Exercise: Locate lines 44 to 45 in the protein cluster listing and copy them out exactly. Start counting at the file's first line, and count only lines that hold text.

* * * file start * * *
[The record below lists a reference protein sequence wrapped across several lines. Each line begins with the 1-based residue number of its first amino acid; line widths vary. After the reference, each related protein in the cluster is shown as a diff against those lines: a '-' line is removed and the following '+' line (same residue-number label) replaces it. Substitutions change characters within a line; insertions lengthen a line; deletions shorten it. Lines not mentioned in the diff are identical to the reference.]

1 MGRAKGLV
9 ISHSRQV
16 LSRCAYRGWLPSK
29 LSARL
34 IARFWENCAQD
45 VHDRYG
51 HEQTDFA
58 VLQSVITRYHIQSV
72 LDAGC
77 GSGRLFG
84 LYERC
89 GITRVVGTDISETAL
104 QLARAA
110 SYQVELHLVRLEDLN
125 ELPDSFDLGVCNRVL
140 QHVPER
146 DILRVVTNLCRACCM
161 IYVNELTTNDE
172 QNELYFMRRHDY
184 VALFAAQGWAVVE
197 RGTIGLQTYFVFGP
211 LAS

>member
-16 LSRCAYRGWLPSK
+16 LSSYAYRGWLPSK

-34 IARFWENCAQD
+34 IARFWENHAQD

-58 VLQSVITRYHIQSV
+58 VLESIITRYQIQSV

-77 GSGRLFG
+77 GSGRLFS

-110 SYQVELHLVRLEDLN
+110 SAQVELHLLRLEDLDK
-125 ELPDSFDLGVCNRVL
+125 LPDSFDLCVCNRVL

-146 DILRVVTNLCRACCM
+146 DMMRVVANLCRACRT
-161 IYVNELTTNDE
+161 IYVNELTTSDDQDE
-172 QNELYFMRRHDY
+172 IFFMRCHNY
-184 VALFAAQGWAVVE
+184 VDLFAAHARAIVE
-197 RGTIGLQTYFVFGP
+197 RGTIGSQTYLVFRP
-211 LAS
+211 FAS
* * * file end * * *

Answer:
+184 VDLFAAHARAIVE
-197 RGTIGLQTYFVFGP